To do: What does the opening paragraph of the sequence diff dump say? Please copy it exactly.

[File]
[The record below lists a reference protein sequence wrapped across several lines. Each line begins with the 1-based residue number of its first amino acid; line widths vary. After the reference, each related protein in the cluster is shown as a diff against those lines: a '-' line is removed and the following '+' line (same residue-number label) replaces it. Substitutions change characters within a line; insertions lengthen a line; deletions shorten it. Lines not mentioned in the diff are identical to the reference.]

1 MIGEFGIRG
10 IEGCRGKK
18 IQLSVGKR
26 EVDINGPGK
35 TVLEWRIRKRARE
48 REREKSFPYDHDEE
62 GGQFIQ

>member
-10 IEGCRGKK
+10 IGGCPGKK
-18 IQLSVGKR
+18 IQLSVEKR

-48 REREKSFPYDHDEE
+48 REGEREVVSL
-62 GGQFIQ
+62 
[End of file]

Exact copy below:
[The record below lists a reference protein sequence wrapped across several lines. Each line begins with the 1-based residue number of its first amino acid; line widths vary. After the reference, each related protein in the cluster is shown as a diff against those lines: a '-' line is removed and the following '+' line (same residue-number label) replaces it. Substitutions change characters within a line; insertions lengthen a line; deletions shorten it. Lines not mentioned in the diff are identical to the reference.]